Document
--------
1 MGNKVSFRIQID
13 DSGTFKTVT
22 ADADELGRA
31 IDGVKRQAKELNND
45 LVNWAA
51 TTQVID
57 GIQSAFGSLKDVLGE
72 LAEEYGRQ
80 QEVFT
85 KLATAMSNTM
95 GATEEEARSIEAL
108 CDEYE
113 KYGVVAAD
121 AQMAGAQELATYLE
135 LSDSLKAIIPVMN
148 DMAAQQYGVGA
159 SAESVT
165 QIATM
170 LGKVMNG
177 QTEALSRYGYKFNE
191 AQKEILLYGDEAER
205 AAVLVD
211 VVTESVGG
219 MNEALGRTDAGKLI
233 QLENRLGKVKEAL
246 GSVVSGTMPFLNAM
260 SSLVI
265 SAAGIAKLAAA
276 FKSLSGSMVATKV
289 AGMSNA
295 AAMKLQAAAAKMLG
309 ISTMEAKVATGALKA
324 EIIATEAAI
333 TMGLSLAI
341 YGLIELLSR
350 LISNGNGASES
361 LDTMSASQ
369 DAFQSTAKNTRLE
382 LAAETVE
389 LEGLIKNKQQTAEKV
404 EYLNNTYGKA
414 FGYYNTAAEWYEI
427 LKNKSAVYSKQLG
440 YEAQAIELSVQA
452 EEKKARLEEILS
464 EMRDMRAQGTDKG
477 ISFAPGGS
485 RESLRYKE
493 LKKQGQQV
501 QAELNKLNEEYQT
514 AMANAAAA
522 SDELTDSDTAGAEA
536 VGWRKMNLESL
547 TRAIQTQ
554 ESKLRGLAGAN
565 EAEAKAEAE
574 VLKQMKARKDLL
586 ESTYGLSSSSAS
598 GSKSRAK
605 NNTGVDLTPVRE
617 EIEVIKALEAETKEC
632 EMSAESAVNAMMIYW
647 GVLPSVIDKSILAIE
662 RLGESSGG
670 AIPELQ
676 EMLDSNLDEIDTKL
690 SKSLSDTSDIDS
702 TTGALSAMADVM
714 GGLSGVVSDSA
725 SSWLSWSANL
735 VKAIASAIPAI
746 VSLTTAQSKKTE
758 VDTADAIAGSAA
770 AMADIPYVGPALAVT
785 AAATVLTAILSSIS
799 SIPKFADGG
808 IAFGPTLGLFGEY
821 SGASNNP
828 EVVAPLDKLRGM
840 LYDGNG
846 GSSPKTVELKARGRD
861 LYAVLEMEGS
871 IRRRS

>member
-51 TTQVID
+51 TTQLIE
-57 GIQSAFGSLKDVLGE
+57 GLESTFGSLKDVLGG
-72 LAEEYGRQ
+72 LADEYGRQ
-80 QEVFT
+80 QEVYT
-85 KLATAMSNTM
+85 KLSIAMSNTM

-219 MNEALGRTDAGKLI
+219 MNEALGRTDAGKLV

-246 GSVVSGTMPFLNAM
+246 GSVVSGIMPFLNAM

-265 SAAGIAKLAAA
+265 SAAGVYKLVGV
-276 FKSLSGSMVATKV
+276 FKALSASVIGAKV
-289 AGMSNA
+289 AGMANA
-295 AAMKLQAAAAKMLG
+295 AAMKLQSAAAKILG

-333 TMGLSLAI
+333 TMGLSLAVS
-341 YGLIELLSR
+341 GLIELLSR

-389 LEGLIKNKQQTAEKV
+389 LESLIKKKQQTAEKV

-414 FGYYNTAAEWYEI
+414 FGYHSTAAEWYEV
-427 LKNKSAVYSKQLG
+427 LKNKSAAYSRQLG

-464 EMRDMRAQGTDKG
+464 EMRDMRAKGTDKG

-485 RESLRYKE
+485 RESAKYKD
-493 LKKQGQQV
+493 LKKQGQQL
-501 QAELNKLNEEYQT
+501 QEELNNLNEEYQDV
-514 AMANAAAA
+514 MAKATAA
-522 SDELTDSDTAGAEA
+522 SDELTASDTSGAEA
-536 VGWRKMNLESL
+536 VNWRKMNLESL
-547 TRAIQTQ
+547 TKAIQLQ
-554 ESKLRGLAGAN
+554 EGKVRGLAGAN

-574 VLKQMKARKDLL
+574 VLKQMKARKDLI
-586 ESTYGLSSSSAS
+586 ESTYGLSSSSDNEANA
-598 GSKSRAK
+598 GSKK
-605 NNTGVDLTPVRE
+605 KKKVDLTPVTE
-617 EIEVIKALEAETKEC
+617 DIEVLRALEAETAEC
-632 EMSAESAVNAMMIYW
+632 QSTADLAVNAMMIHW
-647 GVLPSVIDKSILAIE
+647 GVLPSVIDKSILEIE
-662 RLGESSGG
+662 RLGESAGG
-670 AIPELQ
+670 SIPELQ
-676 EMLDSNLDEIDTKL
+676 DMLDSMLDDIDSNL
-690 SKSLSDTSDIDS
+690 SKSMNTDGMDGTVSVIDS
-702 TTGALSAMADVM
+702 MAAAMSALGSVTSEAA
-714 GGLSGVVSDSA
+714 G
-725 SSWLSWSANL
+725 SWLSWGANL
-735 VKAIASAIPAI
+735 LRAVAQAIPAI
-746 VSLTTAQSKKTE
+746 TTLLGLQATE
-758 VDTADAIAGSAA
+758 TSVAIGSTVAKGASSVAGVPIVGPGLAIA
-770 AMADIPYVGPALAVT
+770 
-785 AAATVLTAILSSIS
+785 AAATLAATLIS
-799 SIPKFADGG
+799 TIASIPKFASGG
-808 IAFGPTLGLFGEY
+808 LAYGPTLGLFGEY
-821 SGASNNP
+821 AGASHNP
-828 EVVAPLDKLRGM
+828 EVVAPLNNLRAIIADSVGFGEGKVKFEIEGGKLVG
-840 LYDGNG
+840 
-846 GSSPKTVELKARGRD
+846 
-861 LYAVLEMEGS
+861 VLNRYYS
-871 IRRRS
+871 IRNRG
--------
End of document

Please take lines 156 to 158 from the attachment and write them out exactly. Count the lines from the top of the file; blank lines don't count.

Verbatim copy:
+690 SKSMNTDGMDGTVSVIDS
-702 TTGALSAMADVM
+702 MAAAMSALGSVTSEAA